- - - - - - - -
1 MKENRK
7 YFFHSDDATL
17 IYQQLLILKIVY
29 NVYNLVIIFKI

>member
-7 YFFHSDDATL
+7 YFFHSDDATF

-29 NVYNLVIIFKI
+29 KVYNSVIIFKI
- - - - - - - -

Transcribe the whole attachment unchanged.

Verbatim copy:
1 MKENRK
7 YFFHSDDATL
17 IYQQLLILKIVY
29 NVYNLVIIFKI

>member
-7 YFFHSDDATL
+7 YFFHSDDATF

-29 NVYNLVIIFKI
+29 KVYNSVIIFKI